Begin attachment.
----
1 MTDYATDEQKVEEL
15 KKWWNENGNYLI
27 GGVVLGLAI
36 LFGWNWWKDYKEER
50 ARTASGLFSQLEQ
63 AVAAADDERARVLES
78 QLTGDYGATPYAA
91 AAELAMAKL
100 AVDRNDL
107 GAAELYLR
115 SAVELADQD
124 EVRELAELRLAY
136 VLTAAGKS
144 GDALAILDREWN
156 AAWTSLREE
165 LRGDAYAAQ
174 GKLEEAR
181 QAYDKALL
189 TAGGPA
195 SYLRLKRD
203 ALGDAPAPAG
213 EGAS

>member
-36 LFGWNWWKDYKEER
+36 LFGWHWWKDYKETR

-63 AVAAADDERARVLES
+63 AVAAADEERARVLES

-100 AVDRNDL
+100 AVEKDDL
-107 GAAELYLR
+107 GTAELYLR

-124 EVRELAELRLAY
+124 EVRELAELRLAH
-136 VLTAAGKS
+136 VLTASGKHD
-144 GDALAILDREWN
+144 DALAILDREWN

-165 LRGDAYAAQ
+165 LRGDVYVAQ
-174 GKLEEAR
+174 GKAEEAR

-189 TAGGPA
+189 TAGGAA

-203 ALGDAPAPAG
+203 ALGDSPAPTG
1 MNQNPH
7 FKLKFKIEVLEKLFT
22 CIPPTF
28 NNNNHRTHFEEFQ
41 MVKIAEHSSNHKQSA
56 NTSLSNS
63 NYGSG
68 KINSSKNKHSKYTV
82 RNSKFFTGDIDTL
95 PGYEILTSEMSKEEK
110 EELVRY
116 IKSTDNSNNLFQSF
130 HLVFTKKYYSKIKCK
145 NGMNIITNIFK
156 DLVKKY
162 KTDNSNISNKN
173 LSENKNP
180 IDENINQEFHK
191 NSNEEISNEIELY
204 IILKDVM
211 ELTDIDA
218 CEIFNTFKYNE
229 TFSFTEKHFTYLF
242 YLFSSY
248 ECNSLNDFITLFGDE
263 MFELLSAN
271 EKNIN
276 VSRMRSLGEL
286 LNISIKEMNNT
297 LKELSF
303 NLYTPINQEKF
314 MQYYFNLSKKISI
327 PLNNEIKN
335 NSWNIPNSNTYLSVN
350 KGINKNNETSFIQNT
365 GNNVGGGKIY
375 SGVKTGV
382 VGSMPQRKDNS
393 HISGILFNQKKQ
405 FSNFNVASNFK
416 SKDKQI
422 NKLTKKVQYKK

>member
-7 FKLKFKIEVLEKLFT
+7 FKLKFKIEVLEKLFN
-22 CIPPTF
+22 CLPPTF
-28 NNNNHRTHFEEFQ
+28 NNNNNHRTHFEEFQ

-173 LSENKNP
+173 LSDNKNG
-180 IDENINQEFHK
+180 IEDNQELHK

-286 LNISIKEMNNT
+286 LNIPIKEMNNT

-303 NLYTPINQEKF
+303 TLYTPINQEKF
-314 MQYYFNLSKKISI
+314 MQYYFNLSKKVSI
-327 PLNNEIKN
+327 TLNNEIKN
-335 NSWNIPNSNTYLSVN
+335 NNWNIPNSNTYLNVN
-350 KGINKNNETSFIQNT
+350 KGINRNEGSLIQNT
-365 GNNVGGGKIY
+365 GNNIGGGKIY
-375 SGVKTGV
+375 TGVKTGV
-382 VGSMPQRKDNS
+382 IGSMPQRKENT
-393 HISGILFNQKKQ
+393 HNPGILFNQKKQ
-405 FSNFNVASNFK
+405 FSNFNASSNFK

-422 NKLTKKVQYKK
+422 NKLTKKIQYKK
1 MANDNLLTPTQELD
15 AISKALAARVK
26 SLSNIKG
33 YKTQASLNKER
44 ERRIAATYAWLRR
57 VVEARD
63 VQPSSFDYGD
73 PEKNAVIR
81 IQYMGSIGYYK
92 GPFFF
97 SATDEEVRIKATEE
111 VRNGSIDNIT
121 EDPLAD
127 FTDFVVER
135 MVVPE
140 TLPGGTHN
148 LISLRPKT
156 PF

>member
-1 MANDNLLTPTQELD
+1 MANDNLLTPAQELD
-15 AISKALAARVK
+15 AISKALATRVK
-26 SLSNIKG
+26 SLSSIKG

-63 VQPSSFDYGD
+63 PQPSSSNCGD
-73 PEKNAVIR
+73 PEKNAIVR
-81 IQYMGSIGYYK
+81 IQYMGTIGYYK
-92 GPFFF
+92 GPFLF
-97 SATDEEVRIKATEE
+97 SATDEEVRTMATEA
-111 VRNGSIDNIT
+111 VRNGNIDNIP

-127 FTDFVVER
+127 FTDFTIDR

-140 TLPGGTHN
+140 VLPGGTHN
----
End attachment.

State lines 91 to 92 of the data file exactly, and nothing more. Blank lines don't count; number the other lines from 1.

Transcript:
-22 CIPPTF
+22 CLPPTF